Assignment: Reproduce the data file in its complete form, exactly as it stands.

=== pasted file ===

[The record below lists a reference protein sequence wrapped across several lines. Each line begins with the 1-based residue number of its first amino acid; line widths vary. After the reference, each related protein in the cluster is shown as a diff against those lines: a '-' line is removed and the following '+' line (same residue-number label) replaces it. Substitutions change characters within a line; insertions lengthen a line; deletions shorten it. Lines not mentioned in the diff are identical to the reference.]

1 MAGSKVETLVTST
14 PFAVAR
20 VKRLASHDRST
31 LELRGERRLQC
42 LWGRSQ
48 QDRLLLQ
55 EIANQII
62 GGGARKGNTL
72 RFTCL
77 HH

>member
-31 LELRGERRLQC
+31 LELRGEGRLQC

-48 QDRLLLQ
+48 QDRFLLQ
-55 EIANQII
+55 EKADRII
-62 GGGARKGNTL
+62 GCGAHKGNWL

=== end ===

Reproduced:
[The record below lists a reference protein sequence wrapped across several lines. Each line begins with the 1-based residue number of its first amino acid; line widths vary. After the reference, each related protein in the cluster is shown as a diff against those lines: a '-' line is removed and the following '+' line (same residue-number label) replaces it. Substitutions change characters within a line; insertions lengthen a line; deletions shorten it. Lines not mentioned in the diff are identical to the reference.]

1 MAGSKVETLVTST
14 PFAVAR
20 VKRLASHDRST
31 LELRGERRLQC
42 LWGRSQ
48 QDRLLLQ
55 EIANQII
62 GGGARKGNTL
72 RFTCL
77 HH

>member
-31 LELRGERRLQC
+31 LELRGEGRLQC

-48 QDRLLLQ
+48 QDRFLLQ
-55 EIANQII
+55 EKADRII
-62 GGGARKGNTL
+62 GCGAHKGNWL